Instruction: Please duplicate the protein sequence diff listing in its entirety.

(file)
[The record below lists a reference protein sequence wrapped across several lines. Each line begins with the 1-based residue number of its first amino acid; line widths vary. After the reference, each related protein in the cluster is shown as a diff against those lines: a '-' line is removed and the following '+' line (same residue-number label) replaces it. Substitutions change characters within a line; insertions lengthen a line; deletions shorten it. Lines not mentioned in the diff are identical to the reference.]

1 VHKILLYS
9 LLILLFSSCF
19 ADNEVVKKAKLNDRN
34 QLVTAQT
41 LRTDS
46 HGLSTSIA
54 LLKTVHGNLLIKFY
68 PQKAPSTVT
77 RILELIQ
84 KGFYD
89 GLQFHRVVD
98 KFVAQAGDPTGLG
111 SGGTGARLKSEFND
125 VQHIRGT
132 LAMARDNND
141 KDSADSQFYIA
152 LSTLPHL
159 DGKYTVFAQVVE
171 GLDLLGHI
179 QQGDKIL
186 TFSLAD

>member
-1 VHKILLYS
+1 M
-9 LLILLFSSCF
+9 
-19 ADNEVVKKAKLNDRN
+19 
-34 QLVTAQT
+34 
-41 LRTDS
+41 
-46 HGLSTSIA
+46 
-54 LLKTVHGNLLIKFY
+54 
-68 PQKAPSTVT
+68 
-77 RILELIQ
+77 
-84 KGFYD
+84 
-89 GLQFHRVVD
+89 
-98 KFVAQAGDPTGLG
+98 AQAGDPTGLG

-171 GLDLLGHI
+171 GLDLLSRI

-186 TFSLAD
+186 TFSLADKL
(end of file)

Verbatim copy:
[The record below lists a reference protein sequence wrapped across several lines. Each line begins with the 1-based residue number of its first amino acid; line widths vary. After the reference, each related protein in the cluster is shown as a diff against those lines: a '-' line is removed and the following '+' line (same residue-number label) replaces it. Substitutions change characters within a line; insertions lengthen a line; deletions shorten it. Lines not mentioned in the diff are identical to the reference.]

1 VHKILLYS
9 LLILLFSSCF
19 ADNEVVKKAKLNDRN
34 QLVTAQT
41 LRTDS
46 HGLSTSIA
54 LLKTVHGNLLIKFY
68 PQKAPSTVT
77 RILELIQ
84 KGFYD
89 GLQFHRVVD
98 KFVAQAGDPTGLG
111 SGGTGARLKSEFND
125 VQHIRGT
132 LAMARDNND
141 KDSADSQFYIA
152 LSTLPHL
159 DGKYTVFAQVVE
171 GLDLLGHI
179 QQGDKIL
186 TFSLAD

>member
-1 VHKILLYS
+1 M
-9 LLILLFSSCF
+9 
-19 ADNEVVKKAKLNDRN
+19 
-34 QLVTAQT
+34 
-41 LRTDS
+41 
-46 HGLSTSIA
+46 
-54 LLKTVHGNLLIKFY
+54 
-68 PQKAPSTVT
+68 
-77 RILELIQ
+77 
-84 KGFYD
+84 
-89 GLQFHRVVD
+89 
-98 KFVAQAGDPTGLG
+98 AQAGDPTGLG

-171 GLDLLGHI
+171 GLDLLSRI

-186 TFSLAD
+186 TFSLADKL